From ancient times (before the fourth century) the 6th of January has carried special importance in the Church!  Dietrich Bonhoeffer in his Testament to Freedom, pgs. 504-5 talks about Epiphany.  I read it in a compilation called God is in the Manger.  On page 90, he talks about four events associated with that date – the birth of Jesus, His baptism, the wedding of Cana, and the arrival of the Magi. Traditions are frequently built on fact.  Some of these I will not try to defend or deny, but it sure is interesting.  (Again, I am not trying to be dogmatic in writing this.)

Tevet is the Jewish tenth month.  The root of the word comes from tov or nine.  The meaning of the word is “good”.  If you look in Psalm 119: 65 – 72, the ninth section of that acrostic psalm you will find the idea of good four times in the NIV. (I did an alternative to how Psalm 119 is written.)

Matthew, in his telling of the Christmas story, injects that the Wise Men had seen the star two years earlier (Herod killed the babies two and under.).  He gives no timestamp, but if it was on Jesus’ birthday (Passover) when they found Him, it would fit. 

Okay, I will go out on a limb here, because I know the Father is a God of order!  Jesus’ return with Mary and Joseph from Egypt should have been at the same time as the Exodus (Passover).  I will inch a little further out and say that Jesus’ baptism with John coincided with the anniversary of the “baptism” of the people in the Red Sea. 

The wedding at Cana – I am clueless!  John was writing about proofs of Jesus’ divinity when he wrote on the Seven Miracles (or the Plus One I added), not about dates and times.

For you scholars out there, in Joy To The World by Scott Hahn on page 162, he has a small discussion about Epiphany and gives references. To be honest, I have read his book several times and do not remember ever seeing this discussion.  (Rereading is never a problem.)  I like the way the times and feast fit together, and it gives me a reason to reflect on Epiphany.  One day in Heaven I will have to ask how close I was to being correct.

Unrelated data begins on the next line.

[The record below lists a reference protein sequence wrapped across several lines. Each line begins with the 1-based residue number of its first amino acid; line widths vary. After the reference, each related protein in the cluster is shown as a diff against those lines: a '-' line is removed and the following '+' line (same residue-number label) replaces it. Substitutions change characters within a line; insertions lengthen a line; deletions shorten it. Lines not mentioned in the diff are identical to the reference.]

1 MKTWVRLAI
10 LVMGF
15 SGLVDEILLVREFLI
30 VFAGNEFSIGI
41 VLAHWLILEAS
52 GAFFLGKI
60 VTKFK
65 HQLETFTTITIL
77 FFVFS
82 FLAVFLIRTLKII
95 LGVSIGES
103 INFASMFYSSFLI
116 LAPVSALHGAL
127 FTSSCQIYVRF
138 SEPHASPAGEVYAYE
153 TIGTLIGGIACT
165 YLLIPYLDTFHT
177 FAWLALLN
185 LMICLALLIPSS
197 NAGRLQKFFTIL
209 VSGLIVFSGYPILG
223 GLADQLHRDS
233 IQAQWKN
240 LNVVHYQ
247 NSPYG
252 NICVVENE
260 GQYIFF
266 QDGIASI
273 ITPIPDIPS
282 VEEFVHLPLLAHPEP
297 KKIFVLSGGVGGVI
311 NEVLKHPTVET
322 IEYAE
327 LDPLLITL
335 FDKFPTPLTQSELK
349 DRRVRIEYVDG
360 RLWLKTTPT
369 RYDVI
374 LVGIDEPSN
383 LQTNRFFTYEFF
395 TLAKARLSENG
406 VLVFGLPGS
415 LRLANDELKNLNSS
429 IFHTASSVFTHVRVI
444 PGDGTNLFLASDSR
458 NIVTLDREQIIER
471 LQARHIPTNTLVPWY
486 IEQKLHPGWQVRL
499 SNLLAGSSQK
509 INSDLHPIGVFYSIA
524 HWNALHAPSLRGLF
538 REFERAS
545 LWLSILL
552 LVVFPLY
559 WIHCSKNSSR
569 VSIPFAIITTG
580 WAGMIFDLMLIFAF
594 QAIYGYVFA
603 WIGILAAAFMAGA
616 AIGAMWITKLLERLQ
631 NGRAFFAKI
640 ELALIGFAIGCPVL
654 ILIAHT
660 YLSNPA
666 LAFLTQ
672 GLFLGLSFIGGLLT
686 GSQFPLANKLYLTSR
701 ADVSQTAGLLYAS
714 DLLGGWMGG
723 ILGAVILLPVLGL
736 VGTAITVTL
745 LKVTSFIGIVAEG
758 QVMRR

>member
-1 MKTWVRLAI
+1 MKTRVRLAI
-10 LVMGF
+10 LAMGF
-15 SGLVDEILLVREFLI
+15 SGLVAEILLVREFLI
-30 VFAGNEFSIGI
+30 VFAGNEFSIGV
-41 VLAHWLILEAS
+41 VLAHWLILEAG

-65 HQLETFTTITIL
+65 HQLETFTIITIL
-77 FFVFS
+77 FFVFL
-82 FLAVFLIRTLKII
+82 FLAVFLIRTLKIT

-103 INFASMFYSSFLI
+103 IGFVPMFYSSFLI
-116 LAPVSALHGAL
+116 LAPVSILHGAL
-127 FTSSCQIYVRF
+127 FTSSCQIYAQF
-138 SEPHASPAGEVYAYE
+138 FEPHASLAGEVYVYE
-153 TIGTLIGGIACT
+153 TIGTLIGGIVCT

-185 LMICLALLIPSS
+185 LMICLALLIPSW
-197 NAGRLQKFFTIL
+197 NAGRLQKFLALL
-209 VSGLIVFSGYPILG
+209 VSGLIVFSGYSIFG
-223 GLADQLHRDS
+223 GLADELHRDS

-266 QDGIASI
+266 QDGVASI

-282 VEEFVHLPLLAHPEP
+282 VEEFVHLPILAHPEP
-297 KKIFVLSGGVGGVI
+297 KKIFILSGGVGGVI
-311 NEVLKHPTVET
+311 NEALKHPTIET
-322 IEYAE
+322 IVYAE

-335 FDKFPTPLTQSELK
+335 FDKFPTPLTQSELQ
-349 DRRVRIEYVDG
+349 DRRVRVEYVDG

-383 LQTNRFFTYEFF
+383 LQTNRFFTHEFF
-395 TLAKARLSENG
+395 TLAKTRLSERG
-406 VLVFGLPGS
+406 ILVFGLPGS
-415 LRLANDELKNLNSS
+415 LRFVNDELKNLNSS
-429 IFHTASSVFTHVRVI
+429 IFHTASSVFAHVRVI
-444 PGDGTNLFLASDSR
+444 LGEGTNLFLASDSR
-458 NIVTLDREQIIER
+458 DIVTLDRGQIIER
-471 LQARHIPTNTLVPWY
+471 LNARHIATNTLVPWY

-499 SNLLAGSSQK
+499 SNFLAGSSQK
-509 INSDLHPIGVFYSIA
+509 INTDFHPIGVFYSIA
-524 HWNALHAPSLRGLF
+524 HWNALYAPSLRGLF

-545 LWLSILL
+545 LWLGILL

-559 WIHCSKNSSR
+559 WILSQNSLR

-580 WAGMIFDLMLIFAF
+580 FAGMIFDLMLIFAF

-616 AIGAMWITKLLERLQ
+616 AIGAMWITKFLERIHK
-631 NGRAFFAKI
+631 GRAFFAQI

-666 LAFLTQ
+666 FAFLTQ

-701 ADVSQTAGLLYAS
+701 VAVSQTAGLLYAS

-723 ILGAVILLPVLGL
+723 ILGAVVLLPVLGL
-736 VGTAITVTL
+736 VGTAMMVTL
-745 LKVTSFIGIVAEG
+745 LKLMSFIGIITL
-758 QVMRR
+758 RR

Study of the Kingdom – The Baptist in Matthew 11

In this “Study of the Kingdom” we will focus on Matthew 11: 11 to 15 (NIV).  But first, let’s fill in the time-lapse since the last post.  Jesus went through all the towns and villages preaching the good news of the kingdom.  He told the Disciples to pray about workers going into the fields and then He sends them out.  They are sent with authority and a solid block of instruction/teaching (Matthew 10: 5 – 42).  Verse one in chapter 11 leads me to think He went teaching on His own.  Jesus then has a visit from John’s disciples, again.  Steven Furtick, pointed out recently that John’s disciples did not hear verse 7 to 30 as they were leaving.  As I have said before, we tend to break things up for our convenience, but I feel it is important to remember that all of this has a “John” focus! 

Verse 11

Jesus is not shy in his accolades of John.  In doing this series I have come to believe that Christianity may be guilty of downplaying John’s importance and the shadows that he fulfilled and the pattern he shows for the future and the end times.  The part of the verse that grabs my attention is “who is least in the kingdom of heaven” and who was Jesus talking about?  Normally, you think that is referring to future Christians that maybe did not do as much as they should have.   The word “least” makes me think of a servant, so in this phrase, Jesus could be talking about Himself.  He considered Himself the servant of all.

Verse 12